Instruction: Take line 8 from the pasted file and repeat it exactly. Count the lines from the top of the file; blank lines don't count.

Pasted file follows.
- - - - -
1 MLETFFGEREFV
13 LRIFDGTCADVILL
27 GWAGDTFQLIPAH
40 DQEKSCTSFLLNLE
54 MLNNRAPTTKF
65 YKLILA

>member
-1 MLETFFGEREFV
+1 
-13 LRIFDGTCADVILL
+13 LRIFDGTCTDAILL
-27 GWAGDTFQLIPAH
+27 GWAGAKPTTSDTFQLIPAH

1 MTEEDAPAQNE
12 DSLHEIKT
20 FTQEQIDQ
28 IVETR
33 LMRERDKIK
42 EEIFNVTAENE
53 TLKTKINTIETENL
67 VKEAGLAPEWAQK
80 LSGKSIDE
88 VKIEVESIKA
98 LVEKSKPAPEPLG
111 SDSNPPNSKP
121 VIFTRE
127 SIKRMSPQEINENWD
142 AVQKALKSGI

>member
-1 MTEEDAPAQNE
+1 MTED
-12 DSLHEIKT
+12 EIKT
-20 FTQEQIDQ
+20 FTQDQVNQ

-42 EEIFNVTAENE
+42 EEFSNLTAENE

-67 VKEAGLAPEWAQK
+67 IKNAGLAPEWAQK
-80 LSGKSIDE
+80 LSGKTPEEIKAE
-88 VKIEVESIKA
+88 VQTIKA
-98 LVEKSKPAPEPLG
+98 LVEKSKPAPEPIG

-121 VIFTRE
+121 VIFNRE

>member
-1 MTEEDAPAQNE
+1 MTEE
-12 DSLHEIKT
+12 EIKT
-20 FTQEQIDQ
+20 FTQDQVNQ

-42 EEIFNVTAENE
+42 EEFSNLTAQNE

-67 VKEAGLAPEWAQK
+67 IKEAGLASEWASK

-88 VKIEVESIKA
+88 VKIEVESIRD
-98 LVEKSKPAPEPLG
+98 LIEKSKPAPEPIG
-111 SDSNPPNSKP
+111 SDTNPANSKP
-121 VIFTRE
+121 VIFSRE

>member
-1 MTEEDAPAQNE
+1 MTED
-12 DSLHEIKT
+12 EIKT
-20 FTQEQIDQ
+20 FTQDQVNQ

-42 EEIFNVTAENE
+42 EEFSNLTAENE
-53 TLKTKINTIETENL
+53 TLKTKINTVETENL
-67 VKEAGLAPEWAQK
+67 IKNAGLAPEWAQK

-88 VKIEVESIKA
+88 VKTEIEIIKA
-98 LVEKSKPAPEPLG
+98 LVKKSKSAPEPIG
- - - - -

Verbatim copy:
-1 MLETFFGEREFV